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Celebrating Women & Girls In Sports

Celebrating Women & Girls In Sports

Women Fighting For Equality In Sports

The fight for women’s equality in sports is an on-going and persistent uphill battle, but many strong and courageous females are not backing down. As the fight for equality continues, we can thank legendary tennis champion Billie Jean King who kick-started the movement during the 1970s. In 1973, King threatened to boycott the U.S. Open over pay disparity. Her boycott was successful, and that same year the U.S Open instituted equal pay for men and women. King is also the founder and president of the Women’s Tennis Association and continues her fight for women’s rights. Currently, tennis is leading the charge as the most profitable sport for women and the one with the narrowest gender pay gap.

The fight for gender equality has made tremendous progress in the past few decades. In 2017, the women’s U.S hockey team joined the movement and threatened to boycott the world championship if U.S.A Hockey did not increase the player’s wages. Their act of courage and strength paid off. They made a four-year deal which included increased monthly training stipends, larger winning bonuses, and travel and insurance provisions equal to the men’s national team.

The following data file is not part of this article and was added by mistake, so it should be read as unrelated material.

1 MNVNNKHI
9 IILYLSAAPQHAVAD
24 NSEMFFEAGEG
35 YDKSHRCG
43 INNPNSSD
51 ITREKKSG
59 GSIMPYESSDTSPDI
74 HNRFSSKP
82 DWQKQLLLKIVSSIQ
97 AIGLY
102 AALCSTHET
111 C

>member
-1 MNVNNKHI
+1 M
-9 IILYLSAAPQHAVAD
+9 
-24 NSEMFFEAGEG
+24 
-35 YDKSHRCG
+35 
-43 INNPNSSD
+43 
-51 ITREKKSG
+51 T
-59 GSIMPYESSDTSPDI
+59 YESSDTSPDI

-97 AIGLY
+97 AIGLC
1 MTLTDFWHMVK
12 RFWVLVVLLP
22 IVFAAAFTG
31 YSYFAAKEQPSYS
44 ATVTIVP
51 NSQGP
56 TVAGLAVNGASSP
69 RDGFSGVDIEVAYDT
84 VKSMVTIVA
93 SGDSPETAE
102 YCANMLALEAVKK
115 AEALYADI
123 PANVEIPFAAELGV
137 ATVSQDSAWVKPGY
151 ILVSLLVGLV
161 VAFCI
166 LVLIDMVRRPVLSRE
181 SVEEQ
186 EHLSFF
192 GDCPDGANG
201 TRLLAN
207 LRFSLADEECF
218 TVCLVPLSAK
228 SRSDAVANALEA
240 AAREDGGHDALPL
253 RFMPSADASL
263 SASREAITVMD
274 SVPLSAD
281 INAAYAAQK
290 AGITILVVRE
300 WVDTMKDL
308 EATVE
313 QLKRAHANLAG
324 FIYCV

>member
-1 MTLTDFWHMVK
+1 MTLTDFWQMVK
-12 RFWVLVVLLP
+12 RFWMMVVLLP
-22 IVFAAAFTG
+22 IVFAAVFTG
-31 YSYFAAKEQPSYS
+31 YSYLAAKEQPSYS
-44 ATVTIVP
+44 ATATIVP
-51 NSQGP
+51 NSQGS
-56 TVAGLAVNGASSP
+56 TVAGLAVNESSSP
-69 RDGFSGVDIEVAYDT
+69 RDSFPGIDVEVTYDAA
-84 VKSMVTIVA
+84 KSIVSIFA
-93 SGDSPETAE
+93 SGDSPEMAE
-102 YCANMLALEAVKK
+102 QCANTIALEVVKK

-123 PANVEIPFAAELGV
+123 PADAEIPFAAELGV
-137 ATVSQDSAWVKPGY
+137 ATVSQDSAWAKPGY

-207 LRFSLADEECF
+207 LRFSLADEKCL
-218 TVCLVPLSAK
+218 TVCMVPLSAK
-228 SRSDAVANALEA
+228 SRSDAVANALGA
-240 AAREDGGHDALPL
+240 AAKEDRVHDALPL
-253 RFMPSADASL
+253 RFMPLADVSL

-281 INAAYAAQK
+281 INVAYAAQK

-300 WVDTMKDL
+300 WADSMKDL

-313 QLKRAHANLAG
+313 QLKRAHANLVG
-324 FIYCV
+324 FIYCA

The World Surf League announced that they would award equal prize money to men and women in 2018. The predominantly male sport had previously been awarding men higher pay as well as more event and award opportunities within the sport. A group of female surfers founded the Commission for Equity in Women’s Surfing (CEWS) in 2016, which jump-started their fight for equality in surfing. The CEWS continues to advocate for equality, equal access, inclusion, and equal pay.

In 2019, after the U.S. Women’s National Soccer Team (USWNT) took home the FIFA Women’s World Cup, they took a stand against the gender pay gap. The USWNT brought this issue to the public’s attention when 28 of the players filed a lawsuit against the United States Soccer Federation for gender discrimination. The women’s team has secured four titles and placed top three in every World Cup since the start of the tournament while the U.S Men’s National Soccer Team (USMNT) played fewer games, failed to qualify for the World Cup in 2018 and still get paid significantly more than the women.

Many fans and supporters are being educated about the pay disparity in sports as the athletes are speaking out. The USWNT took home the winning title at the 2019 World Cup, but it was more than just a win; their victory also raised even greater visibility to the public surrounding the issue of the gender pay gap in sports.

Photo Credit: Google Reuse

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